BRIEF DESCRIPTION OF THE DRAWINGS

FIG. 1 is a schematic representation of a FED in accordance with a preferred embodiment of the invention;

FIG. 2 is a schematic representation of a FED including circuitry for a FED driver in accordance with the preferred embodiment of the invention; and

FIG. 3 is a timing diagram illustrating operating signals of a FED in accordance with the preferred embodiment of the invention.

It will be appreciated that for simplicity and clarity of illustration, elements shown in the drawings have not necessarily been drawn to scale. For example, the dimensions of some of the elements are exaggerated relative to each other. Further, where considered appropriate, reference numerals have been repeated among the drawings to indicate corresponding elements.

DESCRIPTION OF THE PREFERRED EMBODIMENTS

The invention is for a method for driving a FED and a FED, which has a conductive column and a current source. An output of the current source is connected to the conductive column. The FED of the invention further includes a feedback controller, which has an input connected to the conductive column and an output connected to the current source.

In accordance with the method of the invention, the feedback controller controls an electrode voltage signal at the conductive column by manipulating a drive current signal generated by the current source. The method of the invention provides improved control of the electron emission over that of the prior art.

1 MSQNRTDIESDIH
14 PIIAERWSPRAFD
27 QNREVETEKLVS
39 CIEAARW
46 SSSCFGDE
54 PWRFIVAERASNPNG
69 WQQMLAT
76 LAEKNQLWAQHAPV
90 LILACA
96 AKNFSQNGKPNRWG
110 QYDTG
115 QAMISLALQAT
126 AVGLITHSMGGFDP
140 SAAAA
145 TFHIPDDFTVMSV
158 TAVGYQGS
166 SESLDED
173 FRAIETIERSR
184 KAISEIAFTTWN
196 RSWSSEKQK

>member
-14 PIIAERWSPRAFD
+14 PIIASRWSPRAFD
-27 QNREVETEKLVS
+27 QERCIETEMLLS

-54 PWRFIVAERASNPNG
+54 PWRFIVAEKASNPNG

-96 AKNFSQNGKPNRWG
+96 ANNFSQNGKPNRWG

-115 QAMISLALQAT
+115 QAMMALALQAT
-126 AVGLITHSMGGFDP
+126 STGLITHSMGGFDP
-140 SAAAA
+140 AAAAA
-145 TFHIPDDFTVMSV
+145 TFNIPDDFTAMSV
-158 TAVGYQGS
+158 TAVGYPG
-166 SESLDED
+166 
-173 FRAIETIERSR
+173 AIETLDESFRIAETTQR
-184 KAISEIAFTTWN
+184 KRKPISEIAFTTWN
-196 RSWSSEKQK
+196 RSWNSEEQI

The method of the invention further obviates the need for a ballast layer between the electron emitting elements and the conductive columns. The omission of a ballast layer reduces costs of materials and fabrication of the device. The method of the invention further increases tolerance for imperfections in the device, which improves product yield over that of the prior art. For example, the method of the invention provides an electron emission response that is generally independent of the presence of pixel defects and current leaks.

The method of the invention also obviates the need for circuitry for implementing analog-to-digital signal conversion and for pulse-width modulation. This improvement favorably reduces the power requirements of the device and simplifies the circuitry of the FED driver.

Referring now to FIG. 1, there is depicted a schematic representation of a FED 100 in accordance with a preferred embodiment of the invention. FED 100 includes a FED device 110 and a FED driver 112. FED device 110 includes an anode 118, which is made from a conductive, transparent material, such as indium tin oxide. A phosphor 119 is disposed on anode 118. Phosphor 119 is made from a cathodoluminescent material. A voltage source 116 is connected to anode 118.